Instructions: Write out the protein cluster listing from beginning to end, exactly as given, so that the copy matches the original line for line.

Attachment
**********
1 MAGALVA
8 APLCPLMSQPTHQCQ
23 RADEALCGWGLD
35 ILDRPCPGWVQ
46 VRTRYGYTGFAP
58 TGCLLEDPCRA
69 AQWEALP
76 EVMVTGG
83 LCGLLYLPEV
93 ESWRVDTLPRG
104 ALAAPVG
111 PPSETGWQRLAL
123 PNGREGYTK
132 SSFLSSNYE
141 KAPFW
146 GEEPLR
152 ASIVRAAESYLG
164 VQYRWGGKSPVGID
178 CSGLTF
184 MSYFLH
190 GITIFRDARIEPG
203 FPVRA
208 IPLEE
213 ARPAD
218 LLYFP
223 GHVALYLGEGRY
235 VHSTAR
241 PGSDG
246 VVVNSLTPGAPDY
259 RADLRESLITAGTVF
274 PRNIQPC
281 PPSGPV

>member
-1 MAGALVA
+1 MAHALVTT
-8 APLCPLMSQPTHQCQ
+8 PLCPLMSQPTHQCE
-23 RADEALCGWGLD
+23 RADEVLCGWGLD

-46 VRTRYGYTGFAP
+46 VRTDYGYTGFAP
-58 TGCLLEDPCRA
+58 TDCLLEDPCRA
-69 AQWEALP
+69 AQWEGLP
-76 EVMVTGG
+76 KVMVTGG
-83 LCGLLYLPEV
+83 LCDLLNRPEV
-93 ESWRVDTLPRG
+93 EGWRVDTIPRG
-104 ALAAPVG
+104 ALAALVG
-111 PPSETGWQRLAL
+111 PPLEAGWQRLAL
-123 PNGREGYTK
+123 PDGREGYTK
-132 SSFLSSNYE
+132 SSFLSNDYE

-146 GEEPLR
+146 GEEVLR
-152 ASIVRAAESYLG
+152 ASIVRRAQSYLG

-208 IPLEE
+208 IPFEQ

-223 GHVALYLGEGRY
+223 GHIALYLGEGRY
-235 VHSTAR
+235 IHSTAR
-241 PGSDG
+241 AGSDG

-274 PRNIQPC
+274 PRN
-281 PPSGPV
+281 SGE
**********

1 MAGALVA
8 APLCPLMSQPTHQCQ
23 RADEALCGWGLD
35 ILDRPCPGWVQ
46 VRTRYGYTGFAP
58 TGCLLEDPCRA
69 AQWEALP
76 EVMVTGG
83 LCGLLYLPEV
93 ESWRVDTLPRG
104 ALAAPVG
111 PPSETGWQRLAL
123 PNGREGYTK
132 SSFLSSNYE
141 KAPFW
146 GEEPLR
152 ASIVRAAESYLG
164 VQYRWGGKSPVGID
178 CSGLTF
184 MSYFLH
190 GITIFRDARIEPG
203 FPVRA
208 IPLEE
213 ARPAD
218 LLYFP
223 GHVALYLGEGRY
235 VHSTAR
241 PGSDG
246 VVVNSLTPGAPDY
259 RADLRESLITAGTVF
274 PRNIQPC
281 PPSGPV

>member
-1 MAGALVA
+1 MAHALVTT
-8 APLCPLMSQPTHQCQ
+8 PLCPLMSQPTHQCE
-23 RADEALCGWGLD
+23 RADEVLCGWGLD

-46 VRTRYGYTGFAP
+46 VRTDYGYTGFAP
-58 TGCLLEDPCRA
+58 TDCLLEDPCRA
-69 AQWEALP
+69 AQWEGLP
-76 EVMVTGG
+76 KVMVTGG
-83 LCGLLYLPEV
+83 LCDLLNRPEV
-93 ESWRVDTLPRG
+93 EGWRVDTIPRG
-104 ALAAPVG
+104 ALAALVG
-111 PPSETGWQRLAL
+111 PPLEAGWQRLAL
-123 PNGREGYTK
+123 PDGREGYTK
-132 SSFLSSNYE
+132 SSFLSNDYE

-146 GEEPLR
+146 GEEVLR
-152 ASIVRAAESYLG
+152 ASIVRRAQSYLG

-208 IPLEE
+208 IPFEQ

-223 GHVALYLGEGRY
+223 GHIALYLGEGRY
-235 VHSTAR
+235 IHSTAR
-241 PGSDG
+241 AGSDG

-274 PRNIQPC
+274 PRN
-281 PPSGPV
+281 SGE